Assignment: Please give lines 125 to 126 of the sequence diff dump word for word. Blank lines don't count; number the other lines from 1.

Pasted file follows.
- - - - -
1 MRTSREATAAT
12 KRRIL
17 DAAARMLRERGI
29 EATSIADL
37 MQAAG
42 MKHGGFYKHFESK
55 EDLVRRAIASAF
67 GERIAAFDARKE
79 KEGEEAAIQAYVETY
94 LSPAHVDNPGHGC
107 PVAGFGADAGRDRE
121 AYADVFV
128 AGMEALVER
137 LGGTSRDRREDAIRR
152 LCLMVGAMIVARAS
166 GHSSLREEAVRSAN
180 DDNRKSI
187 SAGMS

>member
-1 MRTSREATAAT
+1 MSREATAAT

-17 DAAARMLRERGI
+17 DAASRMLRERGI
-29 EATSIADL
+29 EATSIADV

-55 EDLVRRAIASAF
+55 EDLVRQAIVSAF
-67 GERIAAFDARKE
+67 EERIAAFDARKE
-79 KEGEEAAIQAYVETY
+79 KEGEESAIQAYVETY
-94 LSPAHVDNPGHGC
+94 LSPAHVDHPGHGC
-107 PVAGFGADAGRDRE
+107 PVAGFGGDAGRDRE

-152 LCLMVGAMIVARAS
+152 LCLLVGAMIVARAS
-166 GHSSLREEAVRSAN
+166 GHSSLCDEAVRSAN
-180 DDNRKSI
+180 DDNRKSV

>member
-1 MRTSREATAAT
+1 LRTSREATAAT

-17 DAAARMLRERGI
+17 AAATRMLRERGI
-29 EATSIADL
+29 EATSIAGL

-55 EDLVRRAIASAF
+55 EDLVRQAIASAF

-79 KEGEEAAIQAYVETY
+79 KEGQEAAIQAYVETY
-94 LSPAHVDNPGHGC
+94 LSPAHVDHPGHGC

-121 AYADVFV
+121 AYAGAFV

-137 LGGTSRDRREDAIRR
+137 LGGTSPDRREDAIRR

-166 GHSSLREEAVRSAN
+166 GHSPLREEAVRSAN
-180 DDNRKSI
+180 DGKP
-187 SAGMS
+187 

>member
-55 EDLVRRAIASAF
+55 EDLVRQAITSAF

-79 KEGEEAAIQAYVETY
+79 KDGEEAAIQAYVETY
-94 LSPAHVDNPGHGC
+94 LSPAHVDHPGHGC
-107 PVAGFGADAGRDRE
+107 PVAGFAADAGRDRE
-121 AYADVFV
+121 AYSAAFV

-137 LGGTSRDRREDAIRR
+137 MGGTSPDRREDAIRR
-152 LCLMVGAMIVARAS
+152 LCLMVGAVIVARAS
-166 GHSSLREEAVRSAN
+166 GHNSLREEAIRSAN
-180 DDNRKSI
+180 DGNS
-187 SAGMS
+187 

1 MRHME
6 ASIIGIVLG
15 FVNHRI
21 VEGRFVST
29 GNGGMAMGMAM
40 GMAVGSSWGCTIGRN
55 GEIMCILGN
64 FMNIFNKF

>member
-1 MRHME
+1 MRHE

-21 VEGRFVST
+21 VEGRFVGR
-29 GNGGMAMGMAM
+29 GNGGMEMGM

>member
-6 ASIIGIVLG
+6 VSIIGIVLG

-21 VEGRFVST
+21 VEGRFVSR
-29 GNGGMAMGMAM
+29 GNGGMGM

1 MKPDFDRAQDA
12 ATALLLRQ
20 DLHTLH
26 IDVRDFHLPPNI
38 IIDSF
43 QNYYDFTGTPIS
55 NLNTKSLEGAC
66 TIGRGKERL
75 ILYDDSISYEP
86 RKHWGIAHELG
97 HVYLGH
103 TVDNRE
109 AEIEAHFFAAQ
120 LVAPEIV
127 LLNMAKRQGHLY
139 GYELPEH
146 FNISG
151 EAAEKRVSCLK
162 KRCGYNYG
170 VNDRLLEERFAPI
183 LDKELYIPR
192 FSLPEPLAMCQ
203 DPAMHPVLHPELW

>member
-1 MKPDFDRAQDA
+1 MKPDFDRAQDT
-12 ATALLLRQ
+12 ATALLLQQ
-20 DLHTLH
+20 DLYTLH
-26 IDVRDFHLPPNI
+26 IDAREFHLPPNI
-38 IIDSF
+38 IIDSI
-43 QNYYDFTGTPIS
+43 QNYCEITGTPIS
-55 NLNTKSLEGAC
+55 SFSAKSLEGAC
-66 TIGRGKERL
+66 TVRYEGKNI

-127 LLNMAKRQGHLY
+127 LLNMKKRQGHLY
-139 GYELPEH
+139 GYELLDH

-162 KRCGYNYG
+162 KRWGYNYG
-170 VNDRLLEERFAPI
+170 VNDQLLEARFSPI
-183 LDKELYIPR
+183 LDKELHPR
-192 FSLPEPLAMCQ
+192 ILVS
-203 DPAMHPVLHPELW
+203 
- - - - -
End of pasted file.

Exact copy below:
151 EAAEKRVSCLK
162 KRCGYNYG